- “Multipole expansion BEM for simultaneous Poisson’s equations” by T. Matsumoto, Nagoya University, Japan
- “Equivalence between the Trefftz method and the method of fundamental solutions for Green’s function of concentric spheres using the addition theorem and image concept” by JT Chen, Taiwan Ocean University, Taiwan
- “The radial basis integral equation method for convection-diffusion problems” by V Popov, Wessex Institute of Technology, UK
- “Meshless implementations of local integral equations” by V Sladek, Slovak Academy of Sciences, Slovakia
- “Local and virtual RBF meshless method for high-speed flows” by A Kassab, University of Central Florida, USA
- “Boundary element modelling of non-linear buckling for symmetrically laminated plates” by S Syngellakis, University of Southampton, UK
- “Effective properties of fibers with various ratios of phase stiffness” by P Prochazka, Czech Technical University, Prague
- “On stress reconstruction in composite domains from discrete data on principal directions” by A Galybin, Wessex Institute of Technology, UK
- “Cohesive crack propagation using a boundary element formulation with a tangent operator”, by ED Leonel, University of S. Paolo at S. Carlos, Brazil
- “Velocity-based integral equation formulation in the time domain” by GD Manolis, University of Thessaloniki, Greece
- “Trefftz collocation for frequency domain elastodynamic problems” by VMA Leitao, Instituto Superior Tecnico, Portugal
- “Numerical Green’s function for a two-dimensional diffusion equation” by WJ Mansur, COPPE, Federal University of Rio, Brazil
- “Coupling the BEM/TBEM and the MFS for the numerical simulation of acoustic wave propagation and transient conduction heat transfer” by A Tadeu, University of Coimbra, Portugal
- “The shape factor in multiquadratic collocation for high accuracy computation”, by AH-D Cheng, University of Mississippi, USA
- “Meshless, BE, FE and FD methods analysis of the flow and concentration in a water reservoir” by M Kanoh, Kyushu Sangyo University, Japan
- “Natural convection around a 3D hotstrip simulated by BEM” by J Ravnik, University of Maribor, Slovenia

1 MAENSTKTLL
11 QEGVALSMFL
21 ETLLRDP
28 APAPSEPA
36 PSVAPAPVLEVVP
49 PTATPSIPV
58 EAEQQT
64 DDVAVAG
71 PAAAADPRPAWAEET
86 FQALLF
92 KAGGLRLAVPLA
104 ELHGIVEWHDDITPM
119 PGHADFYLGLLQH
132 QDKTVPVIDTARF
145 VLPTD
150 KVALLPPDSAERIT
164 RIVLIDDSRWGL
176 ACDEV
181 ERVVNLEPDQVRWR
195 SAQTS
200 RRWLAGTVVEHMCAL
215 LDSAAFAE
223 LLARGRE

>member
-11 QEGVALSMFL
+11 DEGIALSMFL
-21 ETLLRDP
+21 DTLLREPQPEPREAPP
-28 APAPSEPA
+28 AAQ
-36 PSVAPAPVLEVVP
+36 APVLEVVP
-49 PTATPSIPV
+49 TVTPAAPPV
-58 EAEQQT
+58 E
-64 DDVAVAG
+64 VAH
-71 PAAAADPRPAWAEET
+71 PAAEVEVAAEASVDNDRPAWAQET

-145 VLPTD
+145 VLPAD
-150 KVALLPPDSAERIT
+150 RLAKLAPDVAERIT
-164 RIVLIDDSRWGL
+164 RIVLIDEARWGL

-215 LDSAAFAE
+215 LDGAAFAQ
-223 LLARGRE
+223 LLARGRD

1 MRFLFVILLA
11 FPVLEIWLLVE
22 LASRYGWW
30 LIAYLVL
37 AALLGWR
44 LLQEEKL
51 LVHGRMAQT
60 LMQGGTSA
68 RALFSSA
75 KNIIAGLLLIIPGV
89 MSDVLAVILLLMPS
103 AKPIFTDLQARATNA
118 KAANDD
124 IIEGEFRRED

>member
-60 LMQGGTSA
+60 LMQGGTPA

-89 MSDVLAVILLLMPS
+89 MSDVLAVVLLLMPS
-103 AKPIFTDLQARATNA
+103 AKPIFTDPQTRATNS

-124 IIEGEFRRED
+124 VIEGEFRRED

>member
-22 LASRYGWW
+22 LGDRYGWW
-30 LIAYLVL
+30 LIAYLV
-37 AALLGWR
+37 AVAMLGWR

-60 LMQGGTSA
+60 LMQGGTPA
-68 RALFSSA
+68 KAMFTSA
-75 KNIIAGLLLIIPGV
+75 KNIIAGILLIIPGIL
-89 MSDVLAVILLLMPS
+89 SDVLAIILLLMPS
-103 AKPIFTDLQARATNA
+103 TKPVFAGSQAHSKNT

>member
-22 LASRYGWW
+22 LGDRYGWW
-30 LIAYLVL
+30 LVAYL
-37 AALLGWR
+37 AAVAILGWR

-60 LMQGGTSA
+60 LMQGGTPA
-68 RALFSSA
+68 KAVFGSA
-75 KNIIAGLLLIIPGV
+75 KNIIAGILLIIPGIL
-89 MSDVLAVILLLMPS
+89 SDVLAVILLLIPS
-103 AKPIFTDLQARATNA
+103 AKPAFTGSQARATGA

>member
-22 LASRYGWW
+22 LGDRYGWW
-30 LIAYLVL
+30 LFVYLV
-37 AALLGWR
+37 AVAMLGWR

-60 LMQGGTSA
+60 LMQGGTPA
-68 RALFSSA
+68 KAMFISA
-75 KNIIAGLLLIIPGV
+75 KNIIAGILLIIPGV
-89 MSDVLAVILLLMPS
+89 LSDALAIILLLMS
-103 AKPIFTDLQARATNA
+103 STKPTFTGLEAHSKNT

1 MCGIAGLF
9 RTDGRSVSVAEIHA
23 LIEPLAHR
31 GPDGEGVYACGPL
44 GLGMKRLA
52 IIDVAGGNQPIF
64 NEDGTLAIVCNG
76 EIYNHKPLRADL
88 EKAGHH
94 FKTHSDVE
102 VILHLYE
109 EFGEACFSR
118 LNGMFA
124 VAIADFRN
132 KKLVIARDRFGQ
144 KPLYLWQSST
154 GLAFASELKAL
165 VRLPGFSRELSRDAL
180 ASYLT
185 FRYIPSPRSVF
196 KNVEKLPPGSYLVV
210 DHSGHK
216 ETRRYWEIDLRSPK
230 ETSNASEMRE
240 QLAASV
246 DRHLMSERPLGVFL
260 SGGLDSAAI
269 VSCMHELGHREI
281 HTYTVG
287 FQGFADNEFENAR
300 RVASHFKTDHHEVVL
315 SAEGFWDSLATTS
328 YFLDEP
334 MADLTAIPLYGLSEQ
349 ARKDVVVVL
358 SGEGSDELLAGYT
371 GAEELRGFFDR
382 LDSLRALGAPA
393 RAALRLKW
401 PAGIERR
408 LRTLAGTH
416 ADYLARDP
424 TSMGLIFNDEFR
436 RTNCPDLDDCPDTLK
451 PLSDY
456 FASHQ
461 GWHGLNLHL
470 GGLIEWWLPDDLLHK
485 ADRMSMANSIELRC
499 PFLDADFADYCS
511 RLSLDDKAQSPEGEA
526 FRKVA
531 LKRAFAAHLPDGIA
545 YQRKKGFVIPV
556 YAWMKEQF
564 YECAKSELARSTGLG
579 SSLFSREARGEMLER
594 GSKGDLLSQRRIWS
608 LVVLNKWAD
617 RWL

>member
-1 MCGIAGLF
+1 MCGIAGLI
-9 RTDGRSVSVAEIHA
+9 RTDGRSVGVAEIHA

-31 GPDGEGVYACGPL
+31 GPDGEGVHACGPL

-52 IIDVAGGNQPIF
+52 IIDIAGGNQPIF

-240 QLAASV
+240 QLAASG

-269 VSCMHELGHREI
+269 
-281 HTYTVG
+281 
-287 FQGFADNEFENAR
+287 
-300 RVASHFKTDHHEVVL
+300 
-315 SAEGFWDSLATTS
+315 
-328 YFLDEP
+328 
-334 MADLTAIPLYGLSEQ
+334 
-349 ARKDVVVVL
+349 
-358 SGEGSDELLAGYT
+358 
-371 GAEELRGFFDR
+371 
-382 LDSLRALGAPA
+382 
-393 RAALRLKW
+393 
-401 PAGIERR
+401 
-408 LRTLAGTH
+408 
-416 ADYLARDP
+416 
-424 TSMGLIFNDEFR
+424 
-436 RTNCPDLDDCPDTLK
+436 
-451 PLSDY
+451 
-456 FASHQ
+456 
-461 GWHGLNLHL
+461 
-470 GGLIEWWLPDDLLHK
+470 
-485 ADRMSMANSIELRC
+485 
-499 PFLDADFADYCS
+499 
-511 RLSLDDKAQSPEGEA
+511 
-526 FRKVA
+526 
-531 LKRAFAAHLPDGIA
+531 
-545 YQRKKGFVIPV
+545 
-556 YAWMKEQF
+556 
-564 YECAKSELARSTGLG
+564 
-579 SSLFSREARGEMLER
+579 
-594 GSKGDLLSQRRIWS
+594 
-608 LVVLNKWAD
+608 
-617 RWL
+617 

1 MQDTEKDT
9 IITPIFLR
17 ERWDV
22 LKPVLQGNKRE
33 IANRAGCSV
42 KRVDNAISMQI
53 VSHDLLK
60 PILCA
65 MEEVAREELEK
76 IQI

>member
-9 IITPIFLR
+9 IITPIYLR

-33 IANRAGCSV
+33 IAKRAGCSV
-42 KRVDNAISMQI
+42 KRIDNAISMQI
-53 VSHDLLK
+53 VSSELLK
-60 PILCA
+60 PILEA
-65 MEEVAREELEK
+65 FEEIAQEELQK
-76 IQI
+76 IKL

- “Motion of nanoscale contaminant particle in air bearings under electrostatic charges: a case study” by BW Yeigh, SUNY Institute of Technology, USA
- “Boundary element modelling of horizontal grounding electrodes using the set of generalized telegrapher’s equations” by D Poljak, University of Split, Croatia
The conference papers were grouped under the following topics:
- Advanced formulations
- Advanced meshless and mesh reduction methods
- Computational methods
- Advanced structural applications
- Damage mechanics and fracture
- Dynamics and vibrations
- Fluid flow
- Electrical engineering and electromagnetic
Social ActivitiesThe participants had ample opportunities for socialising and getting to know each other better. The lunch break during the first day of the conference took place during a visit to Lymington, a scenic coastal town, full of interesting sights, museums and shops. Lymington is famous for its sailing heritage which is reflected now in its many sailing clubs. During the middle ages Lymington had a thriving ship-building business. The port was very busy and although the majority of the work was legal, the town became infamous for smuggling. Many of the numerous local inns were used as hideouts for illegal activities. The industry thrived, with the most popular contraband being brandy and silks.
The Meeting of the Editorial Board of the International Journal of Engineering Analysis with Boundary Elements and other Mesh Reduction Methods took place after dinner during the first evening of the Conference. Elsevier’s Publisher responsible for the Journal reported to the Members on the advances made by the Journal during the last year. This included the growth in the number of papers received, a larger number of papers published and a substantial increase in the size of the 2009 Volume. The success of the publication reflects the increasing research work carried out by the international scientific community and the decision taken five or so years ago to attract papers on all types of mesh reduction techniques which was a direct consequence of the evaluation of research in boundary problems.
An important special issue was put together by Professor Andreas Karageorghis on Fundamental Solutions in honour of the late Professor Michael Golberg who served for many years on the Board of the Journal. The issue on Fundamental Solutions will be a most appropriate memorial to Mike’s work.
Hog Roast and Conference Dinner
Participants were invited to a lunch time Hog Roast on the second day of the meeting around the pool are which them another chance to socialise. The weather, atrocious until then, was bright and sunny for the event which was characterised by a friendly atmosphere. They also had occasion to see some of the more recent developments at Ashurst Lodge, including the newly built BBQ house!
The Conference dinner took place in a local restaurant, renowned for its excellent cuisine and a unique wine cellar. The event provided another opportunity for interaction among the delegates in a friendly environment.
The Conference, which was very successful, will be reconvened from 7 to 9 September 2010 also at Ashurst Lodge.
Publication of Papers
Papers from the conference will also be hosted online at the WIT eLibrary as volume 49 of WIT Transactions on Modelling and Simulation (On-line ISSN: 1743-1743-355X). For more details visit the WIT eLibrary at www.witpress.com
Patagonia a forgotten land – from Magellan to Peron, by C.A. Brebbia, 384 pp (ISBN 978-1-84564-061-3) is available in hard back from WIT Press, priced at £33/US$59/€49.50. Orders can be placed as above.
The New Forest: A Personal View, by C.A. Brebbia, 128pp (ISBN 1-84564-145-0) is available in hard back from WIT Press, priced at £19.50/US$39/€26. Orders can be placed as above.